characteristics described so far relate to the amount of area occupied by the
map categories within each roving window neighborhood. Similar techniques might be applied, however,
to characterize neighborhood values which are weighted according to spatial
extent. One might compute, for example,
the total land value within three miles of each target location on a peracre
basis. This consideration of the size of
the neighborhood components also gives rise to several additional neighborhood
statistics including the majority value (i.e., the value associated with the greatest
proportion of the neighborhood area); the minority value (i.e., the value
associated with the smallest proportion); and the uniqueness (i.e., the
proportion of the neighborhood area associated the value occurring at the
target point itself).
Another locational attribute which may
be used to modify thematic summaries is the geographic distance from the target
location. While distance has already
been described as the basis for defining a neighborhood’s absolute limits, it
also may be used to define the relative weights of values within a neighborhood. Noise level, for example, might be measured
according to the inverse square of the distance from surrounding sources. The azimuthal relationship between neighborhood
location and the target point also may be used to weight the value associated
with that location. In conjunction with
distance weighting, this gives rise to a variety of spatial sampling and
interpolation techniques. For example
“weighted nearestneighbors” interpolation of lakebottom temperature samples
assigns a value to a nonsampled location as the distanceweighted average
temperature of a set of sampled points within its vicinity.
7.0 Spatial Statistics Procedures for Surface
Modeling
Whereas spatial
analysis involves characterizing the “geographic context” of mapped data,
spatial statistics involves characterizing the “numerical relationships” of
mapped data. There are two basic classes
of spatial statistics: Surface Modeling
and Spatial Data Mining.
“Surface Modeling”
converts discrete pointsampled data into continuous map surfaces through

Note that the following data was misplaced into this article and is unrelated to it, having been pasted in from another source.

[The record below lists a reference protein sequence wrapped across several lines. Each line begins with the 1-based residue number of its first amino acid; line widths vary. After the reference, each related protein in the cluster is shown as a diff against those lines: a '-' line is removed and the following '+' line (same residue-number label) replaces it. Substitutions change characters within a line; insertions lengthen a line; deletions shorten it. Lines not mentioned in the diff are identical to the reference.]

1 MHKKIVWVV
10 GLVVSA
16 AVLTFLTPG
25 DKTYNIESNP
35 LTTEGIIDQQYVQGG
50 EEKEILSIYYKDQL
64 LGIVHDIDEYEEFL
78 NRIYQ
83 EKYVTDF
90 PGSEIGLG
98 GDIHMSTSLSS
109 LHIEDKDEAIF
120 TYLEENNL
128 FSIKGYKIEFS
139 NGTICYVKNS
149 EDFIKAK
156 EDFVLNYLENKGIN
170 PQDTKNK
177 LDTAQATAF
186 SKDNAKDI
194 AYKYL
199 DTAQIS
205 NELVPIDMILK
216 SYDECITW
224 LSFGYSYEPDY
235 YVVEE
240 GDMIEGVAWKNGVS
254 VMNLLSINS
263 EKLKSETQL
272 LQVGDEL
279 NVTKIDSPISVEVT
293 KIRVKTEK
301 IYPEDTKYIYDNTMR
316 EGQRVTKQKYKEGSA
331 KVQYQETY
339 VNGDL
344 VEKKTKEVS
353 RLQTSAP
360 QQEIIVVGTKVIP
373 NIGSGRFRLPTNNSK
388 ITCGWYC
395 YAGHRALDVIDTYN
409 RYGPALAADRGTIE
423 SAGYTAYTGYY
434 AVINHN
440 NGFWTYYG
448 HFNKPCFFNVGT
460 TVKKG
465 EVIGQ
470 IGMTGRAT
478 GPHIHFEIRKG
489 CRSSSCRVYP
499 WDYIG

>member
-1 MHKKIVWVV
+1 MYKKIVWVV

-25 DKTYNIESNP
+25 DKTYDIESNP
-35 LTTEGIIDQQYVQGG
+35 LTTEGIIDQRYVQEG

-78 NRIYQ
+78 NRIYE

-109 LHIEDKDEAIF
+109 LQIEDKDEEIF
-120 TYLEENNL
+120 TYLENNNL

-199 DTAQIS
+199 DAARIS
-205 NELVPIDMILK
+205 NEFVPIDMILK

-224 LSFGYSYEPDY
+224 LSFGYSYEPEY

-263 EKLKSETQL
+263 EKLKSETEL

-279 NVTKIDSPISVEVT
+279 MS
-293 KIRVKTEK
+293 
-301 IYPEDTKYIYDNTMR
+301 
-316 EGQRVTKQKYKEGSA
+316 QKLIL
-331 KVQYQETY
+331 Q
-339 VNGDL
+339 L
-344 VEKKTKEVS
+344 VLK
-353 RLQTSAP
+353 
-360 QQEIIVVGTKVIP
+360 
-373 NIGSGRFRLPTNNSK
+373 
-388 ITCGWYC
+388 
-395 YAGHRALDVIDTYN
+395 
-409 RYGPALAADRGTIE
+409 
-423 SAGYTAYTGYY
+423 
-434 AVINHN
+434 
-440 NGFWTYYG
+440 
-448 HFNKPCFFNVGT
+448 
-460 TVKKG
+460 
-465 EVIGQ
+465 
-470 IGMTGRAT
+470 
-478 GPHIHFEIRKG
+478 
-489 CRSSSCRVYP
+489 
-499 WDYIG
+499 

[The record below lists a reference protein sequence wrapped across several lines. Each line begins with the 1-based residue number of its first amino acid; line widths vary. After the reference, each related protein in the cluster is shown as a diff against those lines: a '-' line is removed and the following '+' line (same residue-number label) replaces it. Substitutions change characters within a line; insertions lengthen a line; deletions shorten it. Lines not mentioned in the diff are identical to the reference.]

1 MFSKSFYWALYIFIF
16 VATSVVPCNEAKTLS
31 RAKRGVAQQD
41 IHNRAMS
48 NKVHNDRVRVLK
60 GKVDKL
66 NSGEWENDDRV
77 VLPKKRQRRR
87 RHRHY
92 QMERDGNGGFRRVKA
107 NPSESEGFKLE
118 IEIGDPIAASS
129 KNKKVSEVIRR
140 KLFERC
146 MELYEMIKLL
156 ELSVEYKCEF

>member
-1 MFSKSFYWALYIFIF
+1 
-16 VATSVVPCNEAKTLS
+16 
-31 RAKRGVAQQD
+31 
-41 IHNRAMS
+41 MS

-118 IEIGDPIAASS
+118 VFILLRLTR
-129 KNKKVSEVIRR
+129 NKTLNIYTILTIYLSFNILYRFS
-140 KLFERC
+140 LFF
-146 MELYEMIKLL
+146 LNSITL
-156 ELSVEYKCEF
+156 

density analysis, spatial interpolation or map generalization techniques
(figure 7). Density Analysis
establishes a surface by summarizing the point values within a specified
distance of each map location. For
example, a “customer density surface” can be derived from geocoded sales data
to depict the peaks and valleys of customer concentrations throughout a city by
simply counting the number of point values within a specified distance from
each location.
Figure 7.
Surface Modelling operations involve creating continuous spatial
distributions from point sampled data.
The procedure is analogous to poking pins on a map at each customer location and visually interpreting
the pattern of customer clusters.
However the result is a quantitative representation of customer data
expressed over continuous geographic space.
If the point values are summed a “total sales surface” is created (e.g.
total sales per square mile). If the
values are averaged, an “average sales surface” is created.
The subtle peaks
(lots of customers/sales nearby) and valleys (few customers/sales nearby) form
a continuous “spatial distribution” that is conceptually similar to a
“numerical distribution” that serves as the foundation of traditional
statistics. In this instance, three
dimensions are used to characterize the data’s dispersion—X and Y coordinates
to position the data in geographic space and a Z coordinate to indicate the
relative magnitude of the variable (i.e., number of customers or total/average
sales). From this perspective, surface